JULY 15, 2019
On July 11, Deputy Assistant Secretary for Fish and Wildlife and Parks Aurelia Skipwith presented the Military Conservation Partnership Award to Fort McCoy, Wisconsin for their excellence in habitat restoration and wildlife management. The first Midwest Region installation to receive the award, Fort McCoy recently completed 107 high priority conservation projects, exceeding a 98% completion rate.
In her remarks Skipwith thanked Garrison Commander Colonel Hui Chae Kim and the Fort McCoy Natural Resource Branch, which fosters the wise stewardship of natural and cultural resources to support and sustain a realistic military training environment, biological diversity, the integrity of sensitive or unique sites and commercial and recreational opportunities.
JULY 15, 2019
Channeling William Faulkner: “The past isn’t dead. It isn’t even past.”
The past is present here at D.C. Booth Historic National Fish Hatchery and Archives in Spearfish, South Dakota. The facility is dedicated to preserving images, documents and objects related to fisheries conservation. The archive is located at one of the oldest operating hatcheries in the U.S., which still produces trout.
Barton Warren Evermann, Chief of Scientific Inquiry of the U.S. Fish Commission (the forerunner of today’s U.S. Fish and Wildlife Service created nearly 150 years ago in 1871) came to the Black Hills in the early 1890s to assess the area’s fisheries.
On what now seems like a pittance, Congress granted Evermann in August 1892, “for investigation and report, respecting the advisability of establishing fish-hatching stations at suitable points in the States of South Dakota, Iowa, and Nebraska, $1,000, or as much thereof as may be necessary.”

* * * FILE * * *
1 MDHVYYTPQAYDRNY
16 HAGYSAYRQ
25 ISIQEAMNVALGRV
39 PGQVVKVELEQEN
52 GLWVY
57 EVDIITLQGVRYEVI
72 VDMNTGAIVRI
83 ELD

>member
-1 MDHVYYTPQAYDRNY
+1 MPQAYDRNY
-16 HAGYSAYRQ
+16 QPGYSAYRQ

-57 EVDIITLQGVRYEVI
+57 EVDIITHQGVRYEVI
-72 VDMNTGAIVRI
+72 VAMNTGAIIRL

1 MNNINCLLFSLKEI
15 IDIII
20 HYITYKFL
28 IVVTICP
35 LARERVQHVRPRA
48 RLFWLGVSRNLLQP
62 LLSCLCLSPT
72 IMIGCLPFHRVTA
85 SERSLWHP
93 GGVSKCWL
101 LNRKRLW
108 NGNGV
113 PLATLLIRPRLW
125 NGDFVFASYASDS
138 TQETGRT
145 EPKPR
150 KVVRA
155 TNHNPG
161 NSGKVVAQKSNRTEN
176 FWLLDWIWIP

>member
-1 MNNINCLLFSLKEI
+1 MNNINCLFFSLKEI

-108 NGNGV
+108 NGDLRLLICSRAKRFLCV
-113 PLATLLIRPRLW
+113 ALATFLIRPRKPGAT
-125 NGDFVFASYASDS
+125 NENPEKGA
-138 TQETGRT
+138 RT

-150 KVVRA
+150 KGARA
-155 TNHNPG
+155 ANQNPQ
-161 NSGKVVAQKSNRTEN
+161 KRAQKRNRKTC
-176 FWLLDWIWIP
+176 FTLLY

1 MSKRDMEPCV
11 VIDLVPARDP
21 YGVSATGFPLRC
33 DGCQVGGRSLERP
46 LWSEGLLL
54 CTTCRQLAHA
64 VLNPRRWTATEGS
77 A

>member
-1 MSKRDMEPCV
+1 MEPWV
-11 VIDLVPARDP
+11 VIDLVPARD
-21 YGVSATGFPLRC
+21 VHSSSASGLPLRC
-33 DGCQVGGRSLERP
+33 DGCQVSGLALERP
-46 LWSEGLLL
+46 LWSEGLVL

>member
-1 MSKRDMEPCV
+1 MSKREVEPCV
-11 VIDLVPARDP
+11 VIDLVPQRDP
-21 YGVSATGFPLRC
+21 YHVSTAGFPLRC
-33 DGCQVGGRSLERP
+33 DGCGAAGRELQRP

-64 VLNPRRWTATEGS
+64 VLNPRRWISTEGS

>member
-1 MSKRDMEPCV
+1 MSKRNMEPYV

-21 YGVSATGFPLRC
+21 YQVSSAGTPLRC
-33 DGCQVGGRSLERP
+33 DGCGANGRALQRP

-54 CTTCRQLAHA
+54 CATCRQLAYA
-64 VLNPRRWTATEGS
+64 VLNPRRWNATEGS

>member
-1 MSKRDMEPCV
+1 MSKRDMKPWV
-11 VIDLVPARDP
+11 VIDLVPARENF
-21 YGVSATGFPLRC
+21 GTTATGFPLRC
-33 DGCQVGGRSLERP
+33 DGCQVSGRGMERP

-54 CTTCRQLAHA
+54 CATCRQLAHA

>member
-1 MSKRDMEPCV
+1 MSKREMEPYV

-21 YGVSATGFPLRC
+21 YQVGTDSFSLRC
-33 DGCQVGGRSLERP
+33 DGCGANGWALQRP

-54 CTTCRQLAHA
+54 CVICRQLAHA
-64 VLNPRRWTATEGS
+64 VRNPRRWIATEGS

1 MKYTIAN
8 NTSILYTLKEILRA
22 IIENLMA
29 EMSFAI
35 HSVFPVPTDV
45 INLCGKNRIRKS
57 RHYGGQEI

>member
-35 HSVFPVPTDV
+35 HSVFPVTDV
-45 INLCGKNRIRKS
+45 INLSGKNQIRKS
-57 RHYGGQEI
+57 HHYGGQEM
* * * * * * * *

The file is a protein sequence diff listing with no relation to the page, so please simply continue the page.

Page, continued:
We don’t have an accounting of what was spent, but he noted what streams he seined, the fishes he found, and with whom he traveled.
Contact: David Rodgers | firstname.lastname@example.org | 703-253-7268
2019 Special Report on Fishing Reveals All-Time High Female and Hispanic Participation
ALEXANDRIA, VA (July 18, 2019) – America’s anglers are more diverse than ever, a key finding of the 2019 Special Report on Fishing, released today by the Recreational Boating & Fishing Foundation (RBFF). Both women and Hispanics are casting their lines in record-breaking numbers, with 17.7 million and 4.4 million participants, respectively.
“It’s often assumed that all anglers look alike,” says Stephanie Vatalaro, RBFF’s Senior Vice President of Marketing and Communications. “Our mission is to welcome everyone to the water — because if you want to learn to fish, you should have that opportunity no matter who you are. And while our work isn’t over, it’s clear from these results that the tides are changing.”In addition to record-breaking diversity, other highlights from the Special Report on Fishing include: